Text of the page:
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Greenport Village looks to Southold Town Board for help funding sewer upgrade

With critical upgrades to Greenport Village’s sewer system planned, officials are turning to the Town of Southold for help.

The proposed $1.5 million project would upgrade the central pump station on Third Street. Village administrator Paul Pallas said the primary goal is to increase capacity by enlarging pump and pipe sizes and expanding wet-wells and generator size.

“Our pump station is almost at its maximum,” Mayor George Hubbard Jr. explained during a Town Board work session Tuesday. “We have room at the treatment plant but we’re coming up short being able to move everything from the middle of the village up there.”

Village officials are asking the town to contribute $750,000 from its Community Preservation Fund toward the upgrades, which Mr. Hubbard said are needed to preempt future expansion at places like Peconic Landing and could also allow for increased density for future affordable housing projects. The village is also hoping to one day connect the Sandy Beach neighborhood to its sewer system.

“A lot of places outside of the village [are connected] and now more stuff is coming that way. So it all flows back through,” Mr. Hubbard said.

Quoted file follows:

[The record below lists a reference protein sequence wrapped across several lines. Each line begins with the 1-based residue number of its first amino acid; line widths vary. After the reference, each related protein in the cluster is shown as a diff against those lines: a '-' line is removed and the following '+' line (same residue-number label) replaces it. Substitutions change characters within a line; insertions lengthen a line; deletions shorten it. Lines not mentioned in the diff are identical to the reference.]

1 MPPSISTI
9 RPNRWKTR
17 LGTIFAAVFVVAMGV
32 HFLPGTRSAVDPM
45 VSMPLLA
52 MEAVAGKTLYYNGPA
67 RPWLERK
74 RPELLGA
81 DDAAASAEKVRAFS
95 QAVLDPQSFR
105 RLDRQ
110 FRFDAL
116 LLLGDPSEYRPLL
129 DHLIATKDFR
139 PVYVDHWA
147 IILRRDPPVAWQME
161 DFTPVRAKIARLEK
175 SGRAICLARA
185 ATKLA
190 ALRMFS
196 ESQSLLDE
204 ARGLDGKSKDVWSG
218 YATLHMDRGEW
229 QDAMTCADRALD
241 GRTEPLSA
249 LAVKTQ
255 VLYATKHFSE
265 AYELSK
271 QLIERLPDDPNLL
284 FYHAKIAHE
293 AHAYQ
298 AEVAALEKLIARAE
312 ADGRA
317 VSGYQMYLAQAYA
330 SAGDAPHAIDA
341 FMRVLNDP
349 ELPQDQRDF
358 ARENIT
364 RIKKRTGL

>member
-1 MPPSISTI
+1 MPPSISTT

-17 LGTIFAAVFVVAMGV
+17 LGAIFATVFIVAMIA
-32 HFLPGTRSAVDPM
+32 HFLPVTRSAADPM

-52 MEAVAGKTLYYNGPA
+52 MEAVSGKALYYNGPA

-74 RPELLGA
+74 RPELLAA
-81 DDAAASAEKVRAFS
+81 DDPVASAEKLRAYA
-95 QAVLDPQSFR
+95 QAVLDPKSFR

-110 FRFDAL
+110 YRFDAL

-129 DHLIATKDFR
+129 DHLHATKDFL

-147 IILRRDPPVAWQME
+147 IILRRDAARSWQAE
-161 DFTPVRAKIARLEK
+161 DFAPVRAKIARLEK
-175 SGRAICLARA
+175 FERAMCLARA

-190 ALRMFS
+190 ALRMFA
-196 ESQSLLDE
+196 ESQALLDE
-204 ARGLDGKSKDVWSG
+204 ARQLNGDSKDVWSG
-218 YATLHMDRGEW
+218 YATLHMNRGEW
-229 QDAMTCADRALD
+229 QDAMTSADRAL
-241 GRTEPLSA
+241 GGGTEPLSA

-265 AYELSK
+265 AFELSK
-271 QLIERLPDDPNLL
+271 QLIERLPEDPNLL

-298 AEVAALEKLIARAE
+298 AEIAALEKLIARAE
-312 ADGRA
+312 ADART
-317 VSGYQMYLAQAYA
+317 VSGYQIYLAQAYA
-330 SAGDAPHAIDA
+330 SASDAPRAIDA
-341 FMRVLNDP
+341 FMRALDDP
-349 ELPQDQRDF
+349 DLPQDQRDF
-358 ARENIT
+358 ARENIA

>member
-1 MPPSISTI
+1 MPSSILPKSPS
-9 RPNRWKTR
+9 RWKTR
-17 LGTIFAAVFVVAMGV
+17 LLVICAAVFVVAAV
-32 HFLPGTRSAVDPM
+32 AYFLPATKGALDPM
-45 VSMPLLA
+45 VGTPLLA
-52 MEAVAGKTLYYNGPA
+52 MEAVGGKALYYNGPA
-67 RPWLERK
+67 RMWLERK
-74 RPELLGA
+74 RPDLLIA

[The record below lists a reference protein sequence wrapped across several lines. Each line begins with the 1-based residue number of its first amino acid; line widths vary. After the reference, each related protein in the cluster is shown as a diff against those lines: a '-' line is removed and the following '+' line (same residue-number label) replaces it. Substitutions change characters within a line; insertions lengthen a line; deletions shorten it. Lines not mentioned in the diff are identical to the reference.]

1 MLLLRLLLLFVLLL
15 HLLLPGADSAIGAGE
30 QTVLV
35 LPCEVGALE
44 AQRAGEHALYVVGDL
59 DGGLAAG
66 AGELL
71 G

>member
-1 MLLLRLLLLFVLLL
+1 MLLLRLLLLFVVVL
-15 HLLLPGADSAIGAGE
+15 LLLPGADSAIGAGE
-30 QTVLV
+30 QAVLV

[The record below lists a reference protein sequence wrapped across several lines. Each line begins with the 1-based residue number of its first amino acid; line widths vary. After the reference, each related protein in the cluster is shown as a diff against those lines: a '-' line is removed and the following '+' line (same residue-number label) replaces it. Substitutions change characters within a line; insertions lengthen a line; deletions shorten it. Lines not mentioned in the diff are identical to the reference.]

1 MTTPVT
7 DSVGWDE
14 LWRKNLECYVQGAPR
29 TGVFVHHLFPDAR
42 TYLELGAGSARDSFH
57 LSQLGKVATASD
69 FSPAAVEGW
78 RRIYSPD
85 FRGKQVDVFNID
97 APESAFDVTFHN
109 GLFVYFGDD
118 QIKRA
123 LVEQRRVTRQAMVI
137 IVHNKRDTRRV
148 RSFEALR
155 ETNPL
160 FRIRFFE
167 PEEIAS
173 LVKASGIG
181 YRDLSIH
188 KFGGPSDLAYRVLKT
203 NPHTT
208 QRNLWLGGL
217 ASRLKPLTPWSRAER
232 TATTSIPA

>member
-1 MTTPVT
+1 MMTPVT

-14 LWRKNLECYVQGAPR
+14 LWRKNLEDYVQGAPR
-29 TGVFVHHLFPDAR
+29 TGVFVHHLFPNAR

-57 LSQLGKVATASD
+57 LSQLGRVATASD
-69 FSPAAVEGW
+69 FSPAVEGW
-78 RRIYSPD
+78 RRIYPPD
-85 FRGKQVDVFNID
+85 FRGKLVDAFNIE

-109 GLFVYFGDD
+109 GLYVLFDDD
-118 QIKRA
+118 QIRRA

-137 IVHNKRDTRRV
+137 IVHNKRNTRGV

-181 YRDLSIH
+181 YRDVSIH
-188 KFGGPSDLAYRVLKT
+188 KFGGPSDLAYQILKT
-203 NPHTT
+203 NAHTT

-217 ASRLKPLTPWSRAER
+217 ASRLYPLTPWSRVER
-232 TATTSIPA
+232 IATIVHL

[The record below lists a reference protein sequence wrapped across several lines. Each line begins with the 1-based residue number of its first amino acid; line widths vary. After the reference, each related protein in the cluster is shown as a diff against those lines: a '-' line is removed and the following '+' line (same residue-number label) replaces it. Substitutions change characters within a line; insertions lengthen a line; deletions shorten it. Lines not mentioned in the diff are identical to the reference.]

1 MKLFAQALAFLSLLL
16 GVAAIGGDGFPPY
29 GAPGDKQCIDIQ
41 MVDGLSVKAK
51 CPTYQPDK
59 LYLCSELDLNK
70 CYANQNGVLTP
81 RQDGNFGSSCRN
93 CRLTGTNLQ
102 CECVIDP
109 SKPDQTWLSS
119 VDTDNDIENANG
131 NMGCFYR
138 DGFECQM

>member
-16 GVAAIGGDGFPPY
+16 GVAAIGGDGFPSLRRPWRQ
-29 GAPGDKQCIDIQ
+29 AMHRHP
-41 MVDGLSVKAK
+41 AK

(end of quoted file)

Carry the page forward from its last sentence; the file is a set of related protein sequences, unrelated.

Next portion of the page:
A recent change in state law allows the towns to allocate up to 20% of their annual CPF revenue to water quality improvement projects. Previously, towns were limited to using the funds for protecting farmland and open space.

Several properties outside the village are hooked up to the sewer system, including the new Vineyard View apartment complex.

Local developer Paul Pawlowski also recently proposed a mixed-use project at the corner of Route 48 and Main Street in Greenport that could allow for up to 40 affordable apartments if granted a sewer connection.

While the village receives upfront fees for connections from outside of the village — Vineyard View paid more than $500,000 — the mayor said those fees aren’t enough to cover the upgrades. “As it gets added on, there are ongoing costs to maintaining the system,” he said, noting that it costs $30,000 per month to remove sludge.

Town Supervisor Scott Russell estimated Tuesday that village-based real estate sales have generated more than $3 million in CPF revenues since 2010.

He also said he’d like to confer with the land preservation department to see if reallocating those CPF monies is feasible, given that the cost to preserve land is also rising.

Meanwhile, the board may also approve a budget modification to allocate $24,500 to the Peconic Estuary Partnership, which has also been seeking a portion of CPF money from each of the East End towns in order to further its water quality initiatives.

Mr. Russell said that could ensure PEP receives the initial contribution as the board continues to discuss whether to use the CPF in the future.

Tuesday’s discussion was tabled as the board plans to seek clarification from state officials to determine if the project would be an appropriate use of the funds.

Councilwoman Sarah Nappa said it’s worth looking into.

“We are seeing substantial expansion in Greenport and I think we should do what we can to support that,” she said